If you want to see a smallish South African winery (Stormhoek) using the Web to its advantage, read about how Stormhoek is going about designing a new wine label/bottle - they're not only telling a story, they're getting input from the kind of people they want to buy their wines. For example
How about a big, clear serial number on the bottle, allowing the purchaser to find out the details of his/her bottle's production at the Stormhoek website, to record details of their experience with the wine, etc correlating with the bottle's serial number on the stormhoek blog/wiki/website, and so on? (read all the comments)
Yeah, it's scary to talk about what you're doing openly. It might not work. Clearly, some input from users is not useful (clear bottles). But this story (and marketing is storytelling) certainly distinguishes them from a lot of other wineries. Think about the new rush to have animals on wine labels (I think those darn Kiwis started it). When K-J starts doing it, you know it's gone mainstream.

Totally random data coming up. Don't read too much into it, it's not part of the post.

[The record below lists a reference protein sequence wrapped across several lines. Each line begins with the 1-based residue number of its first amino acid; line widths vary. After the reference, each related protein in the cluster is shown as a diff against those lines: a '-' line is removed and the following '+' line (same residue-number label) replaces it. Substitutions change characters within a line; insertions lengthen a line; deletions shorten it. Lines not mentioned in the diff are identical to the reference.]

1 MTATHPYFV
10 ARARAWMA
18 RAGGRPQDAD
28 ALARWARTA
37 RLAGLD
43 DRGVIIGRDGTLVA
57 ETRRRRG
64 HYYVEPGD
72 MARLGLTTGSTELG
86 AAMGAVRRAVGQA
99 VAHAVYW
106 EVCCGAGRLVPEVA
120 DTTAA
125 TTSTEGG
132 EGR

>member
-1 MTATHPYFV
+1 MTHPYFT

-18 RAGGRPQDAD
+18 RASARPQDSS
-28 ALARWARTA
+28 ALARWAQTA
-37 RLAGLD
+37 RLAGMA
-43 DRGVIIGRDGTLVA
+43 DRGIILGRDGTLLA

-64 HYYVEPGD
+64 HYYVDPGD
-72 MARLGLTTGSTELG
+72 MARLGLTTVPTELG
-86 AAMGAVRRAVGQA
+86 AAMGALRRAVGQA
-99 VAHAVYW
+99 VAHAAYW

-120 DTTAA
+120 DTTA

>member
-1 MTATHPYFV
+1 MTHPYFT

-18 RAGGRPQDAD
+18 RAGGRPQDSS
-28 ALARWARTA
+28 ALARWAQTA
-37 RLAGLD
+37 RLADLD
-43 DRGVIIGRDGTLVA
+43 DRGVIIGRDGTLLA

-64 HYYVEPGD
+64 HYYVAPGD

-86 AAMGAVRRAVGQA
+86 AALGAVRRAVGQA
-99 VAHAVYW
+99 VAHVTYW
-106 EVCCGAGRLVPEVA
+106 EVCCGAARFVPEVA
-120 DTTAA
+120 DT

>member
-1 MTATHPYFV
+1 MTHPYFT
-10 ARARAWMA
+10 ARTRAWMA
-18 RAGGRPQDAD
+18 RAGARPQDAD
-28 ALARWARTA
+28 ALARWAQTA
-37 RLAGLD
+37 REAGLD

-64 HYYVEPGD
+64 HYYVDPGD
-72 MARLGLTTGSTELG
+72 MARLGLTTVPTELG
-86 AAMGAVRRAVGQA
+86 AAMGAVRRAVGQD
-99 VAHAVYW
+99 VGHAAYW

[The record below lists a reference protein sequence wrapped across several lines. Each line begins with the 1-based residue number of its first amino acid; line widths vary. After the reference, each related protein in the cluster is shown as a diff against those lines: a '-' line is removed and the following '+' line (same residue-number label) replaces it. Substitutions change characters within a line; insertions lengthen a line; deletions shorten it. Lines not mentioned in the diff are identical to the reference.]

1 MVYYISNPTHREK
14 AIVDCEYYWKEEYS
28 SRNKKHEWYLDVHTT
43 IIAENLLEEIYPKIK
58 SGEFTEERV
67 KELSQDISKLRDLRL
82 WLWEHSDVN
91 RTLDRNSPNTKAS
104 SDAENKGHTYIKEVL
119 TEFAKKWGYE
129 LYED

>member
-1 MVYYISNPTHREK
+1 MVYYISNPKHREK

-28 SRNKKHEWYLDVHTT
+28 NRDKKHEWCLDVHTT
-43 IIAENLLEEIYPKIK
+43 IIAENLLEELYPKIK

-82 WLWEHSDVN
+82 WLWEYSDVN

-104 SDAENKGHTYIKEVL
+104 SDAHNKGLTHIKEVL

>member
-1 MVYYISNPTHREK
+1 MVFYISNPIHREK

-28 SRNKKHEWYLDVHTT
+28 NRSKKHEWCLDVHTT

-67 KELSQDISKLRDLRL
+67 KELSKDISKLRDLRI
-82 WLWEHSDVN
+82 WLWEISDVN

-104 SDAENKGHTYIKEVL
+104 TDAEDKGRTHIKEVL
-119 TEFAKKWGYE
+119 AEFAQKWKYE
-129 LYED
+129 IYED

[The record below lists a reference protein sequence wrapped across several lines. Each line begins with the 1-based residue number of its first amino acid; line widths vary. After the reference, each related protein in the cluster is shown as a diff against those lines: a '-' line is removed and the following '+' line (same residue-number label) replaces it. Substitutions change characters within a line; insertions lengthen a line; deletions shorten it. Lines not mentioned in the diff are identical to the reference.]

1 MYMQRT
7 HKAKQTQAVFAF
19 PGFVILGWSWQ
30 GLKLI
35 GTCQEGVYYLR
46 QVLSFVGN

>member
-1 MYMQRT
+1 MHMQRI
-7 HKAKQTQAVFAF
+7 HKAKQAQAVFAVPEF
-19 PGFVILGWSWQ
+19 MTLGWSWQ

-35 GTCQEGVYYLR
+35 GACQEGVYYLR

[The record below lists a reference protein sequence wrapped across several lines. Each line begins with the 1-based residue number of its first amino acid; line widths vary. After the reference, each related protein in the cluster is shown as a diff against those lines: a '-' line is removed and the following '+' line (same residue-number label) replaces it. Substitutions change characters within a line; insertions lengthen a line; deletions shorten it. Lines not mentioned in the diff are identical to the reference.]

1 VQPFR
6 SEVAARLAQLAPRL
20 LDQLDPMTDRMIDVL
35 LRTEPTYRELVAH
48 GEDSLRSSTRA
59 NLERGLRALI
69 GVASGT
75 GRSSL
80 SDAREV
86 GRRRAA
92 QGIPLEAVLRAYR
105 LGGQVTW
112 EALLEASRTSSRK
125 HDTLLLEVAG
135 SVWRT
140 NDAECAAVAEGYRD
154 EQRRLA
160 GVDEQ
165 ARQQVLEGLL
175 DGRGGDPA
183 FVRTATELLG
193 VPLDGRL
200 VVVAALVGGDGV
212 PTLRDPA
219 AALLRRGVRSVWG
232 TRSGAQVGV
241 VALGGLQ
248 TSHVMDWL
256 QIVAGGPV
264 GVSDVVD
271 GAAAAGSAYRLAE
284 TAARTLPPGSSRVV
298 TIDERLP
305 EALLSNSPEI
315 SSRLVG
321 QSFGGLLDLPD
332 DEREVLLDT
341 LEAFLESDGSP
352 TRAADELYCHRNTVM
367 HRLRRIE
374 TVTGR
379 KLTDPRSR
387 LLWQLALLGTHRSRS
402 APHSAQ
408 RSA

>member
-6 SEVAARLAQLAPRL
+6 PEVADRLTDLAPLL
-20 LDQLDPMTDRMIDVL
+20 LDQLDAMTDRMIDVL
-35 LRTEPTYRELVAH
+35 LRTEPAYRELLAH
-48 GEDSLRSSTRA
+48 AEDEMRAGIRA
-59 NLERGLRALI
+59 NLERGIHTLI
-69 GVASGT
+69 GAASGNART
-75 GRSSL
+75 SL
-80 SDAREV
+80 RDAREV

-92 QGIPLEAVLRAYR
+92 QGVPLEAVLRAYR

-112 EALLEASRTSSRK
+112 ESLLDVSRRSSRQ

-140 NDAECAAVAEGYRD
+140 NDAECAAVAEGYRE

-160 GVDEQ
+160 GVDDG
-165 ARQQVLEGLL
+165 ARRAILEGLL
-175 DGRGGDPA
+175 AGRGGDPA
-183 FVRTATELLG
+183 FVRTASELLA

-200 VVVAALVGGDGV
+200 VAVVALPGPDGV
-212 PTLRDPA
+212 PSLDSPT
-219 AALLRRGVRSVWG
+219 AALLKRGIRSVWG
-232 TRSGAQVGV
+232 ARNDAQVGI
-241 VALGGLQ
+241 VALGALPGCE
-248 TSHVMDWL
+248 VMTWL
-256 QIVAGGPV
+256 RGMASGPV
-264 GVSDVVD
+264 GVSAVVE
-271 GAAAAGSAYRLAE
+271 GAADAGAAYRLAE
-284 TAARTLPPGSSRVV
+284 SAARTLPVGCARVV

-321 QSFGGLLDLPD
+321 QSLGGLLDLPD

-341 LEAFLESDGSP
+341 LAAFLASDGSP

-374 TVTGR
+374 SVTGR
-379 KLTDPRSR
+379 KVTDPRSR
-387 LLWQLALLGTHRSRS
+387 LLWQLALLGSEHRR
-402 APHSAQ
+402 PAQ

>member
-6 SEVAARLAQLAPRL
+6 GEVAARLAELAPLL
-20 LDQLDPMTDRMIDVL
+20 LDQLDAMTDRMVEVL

The thing about interacting with your audience (whether in your tasting room or via a blog) is that there are a lot of ideas to be had (for free).
Why do all winery web sites look and feel the same? They have to look enough like a winery that they don't scare people off at first glance. But beyond that, how can you distinguish your winery online? It may not be visual. It could be the whimsical quality of your copy, or the way you personalize your visitor's experience of the site through clever programming). It could be because your site is so easy to use. It may be because you tell a story and involve people in something larger than themselves. Or maybe you got some cool ideas for a new label that sets you apart.
While you're at it, read this exceptional post from Seth Godin on getting stuck at the top of a small hill of success and think about how it might apply to your winery.